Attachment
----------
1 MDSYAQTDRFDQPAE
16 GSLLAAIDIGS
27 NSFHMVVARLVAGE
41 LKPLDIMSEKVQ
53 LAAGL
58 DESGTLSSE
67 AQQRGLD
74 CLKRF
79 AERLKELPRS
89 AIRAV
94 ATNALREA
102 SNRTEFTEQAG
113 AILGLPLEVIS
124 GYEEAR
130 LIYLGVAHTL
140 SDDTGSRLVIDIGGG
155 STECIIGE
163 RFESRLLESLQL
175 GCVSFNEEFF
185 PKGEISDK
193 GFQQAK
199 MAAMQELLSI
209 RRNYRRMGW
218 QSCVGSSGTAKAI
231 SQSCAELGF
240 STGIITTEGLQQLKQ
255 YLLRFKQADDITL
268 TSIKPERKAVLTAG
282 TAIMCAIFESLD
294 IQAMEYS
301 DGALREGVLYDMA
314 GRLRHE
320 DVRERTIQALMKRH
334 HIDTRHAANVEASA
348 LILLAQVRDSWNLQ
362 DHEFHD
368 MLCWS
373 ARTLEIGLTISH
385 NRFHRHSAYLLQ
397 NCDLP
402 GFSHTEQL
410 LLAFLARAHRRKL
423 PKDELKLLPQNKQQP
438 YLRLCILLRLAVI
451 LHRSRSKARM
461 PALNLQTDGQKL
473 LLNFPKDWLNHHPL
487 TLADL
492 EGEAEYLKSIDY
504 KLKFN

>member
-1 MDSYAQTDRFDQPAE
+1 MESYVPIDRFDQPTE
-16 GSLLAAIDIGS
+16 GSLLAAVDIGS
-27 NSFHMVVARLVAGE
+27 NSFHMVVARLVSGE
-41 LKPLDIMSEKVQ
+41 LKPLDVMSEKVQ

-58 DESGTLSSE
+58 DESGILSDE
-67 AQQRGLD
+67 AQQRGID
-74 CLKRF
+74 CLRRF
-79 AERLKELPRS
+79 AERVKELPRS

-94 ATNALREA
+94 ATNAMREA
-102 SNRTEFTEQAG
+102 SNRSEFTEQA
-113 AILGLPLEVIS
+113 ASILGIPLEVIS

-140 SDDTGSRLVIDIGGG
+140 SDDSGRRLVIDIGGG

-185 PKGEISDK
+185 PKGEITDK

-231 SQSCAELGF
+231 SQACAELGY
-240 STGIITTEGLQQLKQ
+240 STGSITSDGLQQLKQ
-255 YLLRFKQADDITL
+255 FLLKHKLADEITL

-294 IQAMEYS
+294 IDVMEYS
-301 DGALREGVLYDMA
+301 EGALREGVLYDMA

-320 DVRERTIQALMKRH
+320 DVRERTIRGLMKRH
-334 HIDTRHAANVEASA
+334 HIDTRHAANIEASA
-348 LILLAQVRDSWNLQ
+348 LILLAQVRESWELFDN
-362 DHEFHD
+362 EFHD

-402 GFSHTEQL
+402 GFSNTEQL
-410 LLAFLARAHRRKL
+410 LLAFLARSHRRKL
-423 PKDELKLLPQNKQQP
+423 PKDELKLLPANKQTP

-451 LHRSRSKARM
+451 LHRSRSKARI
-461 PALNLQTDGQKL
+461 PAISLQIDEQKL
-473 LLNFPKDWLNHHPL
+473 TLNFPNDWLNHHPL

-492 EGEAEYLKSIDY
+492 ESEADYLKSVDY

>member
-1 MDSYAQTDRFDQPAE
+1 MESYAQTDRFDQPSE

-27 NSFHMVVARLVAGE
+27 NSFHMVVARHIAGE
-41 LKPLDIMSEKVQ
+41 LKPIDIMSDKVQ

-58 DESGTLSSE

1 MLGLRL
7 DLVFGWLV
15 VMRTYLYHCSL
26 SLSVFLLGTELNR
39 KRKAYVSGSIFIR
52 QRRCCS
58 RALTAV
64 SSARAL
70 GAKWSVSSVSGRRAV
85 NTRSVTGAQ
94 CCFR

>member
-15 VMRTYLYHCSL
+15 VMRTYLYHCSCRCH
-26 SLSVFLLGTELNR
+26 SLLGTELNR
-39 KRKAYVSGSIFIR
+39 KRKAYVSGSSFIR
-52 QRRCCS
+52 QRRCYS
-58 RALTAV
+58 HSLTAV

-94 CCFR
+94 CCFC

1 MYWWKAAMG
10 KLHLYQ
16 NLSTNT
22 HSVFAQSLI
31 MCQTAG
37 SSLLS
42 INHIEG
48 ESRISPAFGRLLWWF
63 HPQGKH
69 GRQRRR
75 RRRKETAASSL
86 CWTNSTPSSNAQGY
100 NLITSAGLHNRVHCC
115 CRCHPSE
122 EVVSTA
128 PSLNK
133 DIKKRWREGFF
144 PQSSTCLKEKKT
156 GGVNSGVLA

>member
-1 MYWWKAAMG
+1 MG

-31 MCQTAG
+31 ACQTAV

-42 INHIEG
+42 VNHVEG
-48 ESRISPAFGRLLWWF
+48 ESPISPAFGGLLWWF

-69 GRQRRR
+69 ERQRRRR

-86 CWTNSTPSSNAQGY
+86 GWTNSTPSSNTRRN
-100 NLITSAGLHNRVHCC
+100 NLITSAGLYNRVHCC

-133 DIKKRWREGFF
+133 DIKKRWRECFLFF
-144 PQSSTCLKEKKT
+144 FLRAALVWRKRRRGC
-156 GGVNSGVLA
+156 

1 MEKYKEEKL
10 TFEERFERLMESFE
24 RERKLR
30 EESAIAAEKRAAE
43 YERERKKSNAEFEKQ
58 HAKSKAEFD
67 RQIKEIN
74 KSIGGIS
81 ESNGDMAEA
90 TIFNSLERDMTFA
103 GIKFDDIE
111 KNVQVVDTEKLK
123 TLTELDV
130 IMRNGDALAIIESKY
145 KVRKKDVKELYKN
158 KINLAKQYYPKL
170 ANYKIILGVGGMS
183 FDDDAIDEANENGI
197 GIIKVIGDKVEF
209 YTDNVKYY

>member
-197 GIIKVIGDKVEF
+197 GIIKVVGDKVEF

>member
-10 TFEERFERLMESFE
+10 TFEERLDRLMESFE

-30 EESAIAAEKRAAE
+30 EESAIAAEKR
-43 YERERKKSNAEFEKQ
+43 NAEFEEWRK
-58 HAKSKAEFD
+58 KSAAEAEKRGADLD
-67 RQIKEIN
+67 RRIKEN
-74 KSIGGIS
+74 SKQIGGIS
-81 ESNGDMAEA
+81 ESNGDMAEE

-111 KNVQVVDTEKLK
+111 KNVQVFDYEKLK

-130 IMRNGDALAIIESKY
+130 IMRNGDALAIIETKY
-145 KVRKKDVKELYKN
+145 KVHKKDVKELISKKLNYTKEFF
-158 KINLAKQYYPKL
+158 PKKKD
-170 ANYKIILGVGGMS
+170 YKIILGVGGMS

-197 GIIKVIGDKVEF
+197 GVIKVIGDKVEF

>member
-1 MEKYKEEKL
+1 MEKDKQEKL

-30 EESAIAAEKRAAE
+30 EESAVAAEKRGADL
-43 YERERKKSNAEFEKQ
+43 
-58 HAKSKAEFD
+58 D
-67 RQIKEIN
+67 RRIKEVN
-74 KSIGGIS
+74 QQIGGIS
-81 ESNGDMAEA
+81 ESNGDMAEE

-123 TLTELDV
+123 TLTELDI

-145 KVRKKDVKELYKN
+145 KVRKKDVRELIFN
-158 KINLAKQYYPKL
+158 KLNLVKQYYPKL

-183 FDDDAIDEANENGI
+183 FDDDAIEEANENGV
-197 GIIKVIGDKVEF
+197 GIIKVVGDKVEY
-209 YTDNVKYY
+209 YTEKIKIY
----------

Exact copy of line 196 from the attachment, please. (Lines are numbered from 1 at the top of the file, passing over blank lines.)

145 KVRKKDVKELYKN